As PHK goes down I see great buying opportunities in the upcoming days. Yes, for the past ten years PHK has paid an annual dividend of $ 1.46 a share even when the stock price got down to the high six dollar range and in fact most if not all of PIMCO’s closed end funds continued to pay out the same monthly dividends.
The real interesting thing is that there’s not much of a buy OR sale imbalance that is normal when the stock price decreases as PHK did. It’s almost as if there is a financial institution or a company buying PHK stock as the price decreases so they can have a high return or show a large cash flow (WHO SAID THE STOCK WAS AT A 70% premium) and DO THEY HAVE AN interest in having PHK decrease in price. (MAYBE?)
After all, what’s better then selling off a stock, having someone putting out a “discouraging” report a few days or weeks later and then buying back the stock at a lower price knowing that PIMCO will continue to pay out the same dividend?
Now I’m not saying something like this as really occurring BUT am I the only person out there that thinks the timing is a bit strange? OR there’s not a very large trade imbalance? AND why didn’t the person or the company release any reports when the stock price was at 30 percent, or 40, or 50 percent over book value?
Call me a conspiracy theorist if you want to but the timing is most odd and I almost forgot to mention that MAYBE it’s the governments doing as they can look at the stock markets an say private investors can’t handle their money so we have to take it from them and pay it out to them over time (the affordable health care act lets them do that)
ALL reply’s welcome and thank you for your time and GOD BLESS THE UNITED STATES OF AMERICA.
It's a conspiracy, all right. The people who understand math have finally begun to gang up on this stock. And this huge conspiratorial company lurking in the background will not be paying $150 for a bunch of bonds they can get elsewhere for $100.
It gets worse. If you look at the SEC filings this company is full of premium bonds, i. e. those carrying interest rates way above average. But those bonds pay off only at face. So the market price decline will be fed by the inherent ongoing decline of these bonds to face value.
Also, the fund has a huge concentration of its holdings in bonds of financial companies. They are much more speculative than industrial bonds. If you look where this fund went to in 2008 and 2009, its potential for mischief should be a warning. They were leveraged then and leveraged now.
Sentiment: Strong Sell
The exact same thing happens periodicly here. We get some hit piece written. Shreading alalfa runs a series of the same tired arguement.
dannyboy (and related yahoo ids) regales us with the same predictions THAT HAVE BEEN WRONG for 4 years. (really laugh at his signature "this time will be different" bunk).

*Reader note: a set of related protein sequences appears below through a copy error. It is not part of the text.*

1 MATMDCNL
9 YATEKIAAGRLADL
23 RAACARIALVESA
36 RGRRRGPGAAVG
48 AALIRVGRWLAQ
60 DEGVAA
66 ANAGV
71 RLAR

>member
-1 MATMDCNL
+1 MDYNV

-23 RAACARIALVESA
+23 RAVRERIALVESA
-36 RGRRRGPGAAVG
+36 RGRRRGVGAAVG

Massive waves of selling.
This time will not be different.
The price spikes. The distribution remains the same.
dannyboy, and company, will be proven wrong again.
Those buying the dip will see a hefty short term gain (to hold or sell for profit)....
Rinse, and repeat.
Of course this is market manipulation. Pure and simple. Why would anyone spend time and effort to write an article to drive the stock price down if they have no holdings in it? They need to be investigated by the FTC. How can one man opinion became a headline news?
There are lots of analysts who issue opinions day in and day out. That is what they are paid to do. And on most large company, there are "opinions" raging from strong buy to strong sell. But a sell on a closed end fund, priced at $1.70 for $1 (which is not a unique product) is something of a no-brainer.
Ultimately price will match value ($8.30) Usually in closed-end environment price will be below value because of the mangement cut of fees in exchange for its "services" --the value of the services is usually at best ZERO and does not make up for its fees. Unless of course, "this time is different".
As soon as the price rises or drops to market, there is no longer an "imbalance" at that point in time
The distributions (which some call dividends) on any closed end fund is based on whatever management decides for whatever reason. The fund does not have to "earn" its distribution, and the principal can drop, and if you keep your losses and sell your winnings, you can credit the distributions from "earnings" even though in this fund since creation 9 years ago has LOST approx $7 in asset value.
In looking at a closed end fund, the distributions are arbitrary and irrelevant--look for the return of your money, not just the return on your money--in this case $7 of your money has been lost since the start, in an era when holding bonds in a time of declining interest rates should have been hugely profitable.
See cornerstone for the possible outcome of this fund--The manager of cornerstone, according to his anonymous fans on the message boards, was a hugely successful investor who deserved 100% or more premium.
Time will tell.